Girl oranges 88 224.
(photo credit: Wendy Blumfield)
When this writer asks her grandchildren what they want to do when the holidays roll around, Shvil Hatapuzim ("The Orange Path") is top of the list. Situated on Route 65 on the Caesarea-Afula highway near Kibbutz Gan Shmuel, this working citrus grove has been in the Gutman family since the time of Ottoman rule. The Gutmans came to Hadera from Russia with the Biluim Zionist movement in 1890. The family continued to farm for generations, and owned large citrus groves in an area that was once the center of Israel's agricultural production and where the air was always perfumed with the scent of orange blossoms and fruit.
However, after an agricultural slump, present owner Gadi Ben-Arzi (an eighth-generation sabra and son-in-law of the Gutman family), decided in 1997 to save the citrus grove by opening it to the public as an adventure playground. Working with his son Yoav, Ben-Arzi developed a wonderland of tree-lined walkways, climbing towers, and "omegas" - a special kind of swing that requires one to jump off a platform, catching onto a bar suspended on a horizontal rope. The force of the jump moves the bar down the length of the rope, which is hung on an incline, enabling the kid - or adult - to land on the ground.
Although a popular venue, the park never seems over-crowded. The trees reduce the noise level and adults can enjoy the activities, as well as children.
Families can be busy all day at a mini-golf course, a canal for kayaking, and a carpentry shop with real tools and equipment. A paddle pool and water-slide, succa-like "rain room" where water sprayed from the ceiling keeps the room at a rainforest-like atmosphere, and water sprayed from the tree-tops themselves provide visitors with welcome relief from the heat.
A picnic area and restaurant provide options for keeping the family fed and hydrated, and there are sufficient sitting areas where adults can rest between activities and park their belongings. At least one "old-timer" has been seen dozing on a hammock slung between two large, shady trees. The restaurant provides tables both outside and in the farm's original barn, which is cooled by fans and features bouncy toys for babies, a dollhouse and play shop - a child-size shop equipped with a serving counter, cash register and toy products.
The park is open year-round on Shabbat and holidays, except when it rains. Israel's citrus season extends from November to April, and since Shvil Hatapuzim is a working orange farm, times are set aside for families to join in the fruit-picking, in addition to the park's non-agricultural activities.
The park's versatility makes it ideal for school groups, holiday programs, educational projects and birthday parties, all coordinated by Yoav Ben-Arzi, who is not himself a farmer. The educational programs are interactive and give children an opportunity to explore the area and learn about the work in a citrus grove.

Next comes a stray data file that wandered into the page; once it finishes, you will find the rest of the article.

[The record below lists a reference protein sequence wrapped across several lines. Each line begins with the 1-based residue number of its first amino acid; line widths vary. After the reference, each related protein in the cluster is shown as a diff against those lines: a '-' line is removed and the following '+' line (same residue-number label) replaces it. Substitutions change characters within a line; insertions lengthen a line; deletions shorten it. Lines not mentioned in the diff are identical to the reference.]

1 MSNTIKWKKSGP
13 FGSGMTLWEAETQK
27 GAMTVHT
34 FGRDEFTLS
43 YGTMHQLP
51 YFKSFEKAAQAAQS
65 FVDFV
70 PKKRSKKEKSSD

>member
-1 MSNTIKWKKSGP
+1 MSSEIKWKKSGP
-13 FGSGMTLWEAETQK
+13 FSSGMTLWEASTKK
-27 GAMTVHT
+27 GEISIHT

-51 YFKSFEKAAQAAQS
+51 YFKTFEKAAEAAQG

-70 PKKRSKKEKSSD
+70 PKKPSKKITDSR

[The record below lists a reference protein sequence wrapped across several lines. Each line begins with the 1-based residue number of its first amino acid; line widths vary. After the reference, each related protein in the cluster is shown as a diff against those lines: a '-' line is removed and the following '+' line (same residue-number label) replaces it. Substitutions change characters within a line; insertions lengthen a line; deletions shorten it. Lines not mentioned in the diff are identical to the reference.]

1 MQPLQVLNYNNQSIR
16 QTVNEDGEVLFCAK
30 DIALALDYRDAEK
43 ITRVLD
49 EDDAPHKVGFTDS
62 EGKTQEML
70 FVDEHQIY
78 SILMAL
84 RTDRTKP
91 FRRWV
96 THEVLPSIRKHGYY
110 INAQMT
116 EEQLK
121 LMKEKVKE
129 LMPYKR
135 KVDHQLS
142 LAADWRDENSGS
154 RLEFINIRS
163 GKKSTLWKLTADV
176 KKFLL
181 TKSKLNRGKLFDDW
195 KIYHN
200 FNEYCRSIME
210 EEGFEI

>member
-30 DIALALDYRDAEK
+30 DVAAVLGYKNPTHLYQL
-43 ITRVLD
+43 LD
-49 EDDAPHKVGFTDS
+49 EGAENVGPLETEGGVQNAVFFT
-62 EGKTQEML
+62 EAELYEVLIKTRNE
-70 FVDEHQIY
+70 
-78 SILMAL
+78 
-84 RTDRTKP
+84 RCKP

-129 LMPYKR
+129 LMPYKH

Ben-Arzi and his son share a vision of nature conservation. While so many kibbutzim and moshavim are selling their lands to developers who then build malls and high-density housing, Ben-Arzi and his family are working with the environment instead of against it. "Not one tree was uprooted for this project," Ben-Arzi - who grew up on Kibbutz Deganya - tells Metro. He explains that all the water used for the visitors' recreational activities is recycled and used to irrigate the grove.
"I'm over 70, but still a child," chuckles Ben-Arzi. "You never lose hope when you work with children." He explains that his childhood at Deganya prepared him to be independent and self-sufficient. "If we wanted a climbing tower or a tree house or a canoe, we had to make it ourselves," he remembers.
Unlike many play centers that feature inflatable plastic equipment, all of the activities at Shvil Hatapuzim are in harmony with the environment, designed aesthetically from wood and natural materials. The only plastic in sight is in the toddlers' play area, where soft mattresses, balls and tunnels provide safe fun for small children who are less coordinated than their big siblings.
Ben-Arzi says that safety is a priority. He and Yoav and a third manager, also a kibbutznik, design the park's activities, but they consult with engineers on the actual installation of the equipment and on safety standards.
For those who prefer outdoor life even in the heat, Shvil Hatapuzim is a great way to get the kids away from malls and computer games. The entire park is fenced off and the entrance is carefully guarded, so there is little fear of a small child wandering away. But the area is still large, and adults might need time and patience to find older children who have disappeared among the trees and climbing towers. Many grandparents can be seen frantically searching for shoes and articles of clothing as the loudspeakers announce closing time. With wet and dry activities - some requiring bare feet and others that are only safe while wearing shoes - belongings do get lost among the foliage. Parents are advised to take a change of clothing for their kids and to leave expensive sandals and sneakers at home.
If children can ever be heard crying at Shvil Hatapuzim, it's usually at the end of the day, when the park is closing and families reluctantly pack up to go. Even those who arrived early in the morning don't want to leave this orange grove adventure park.
Shvil Hatapuzim: www.shvil-hatapuzim.com; Tel: (04) 628-806/054-428-2884; Special projects: Yoav: 050-736-4540.
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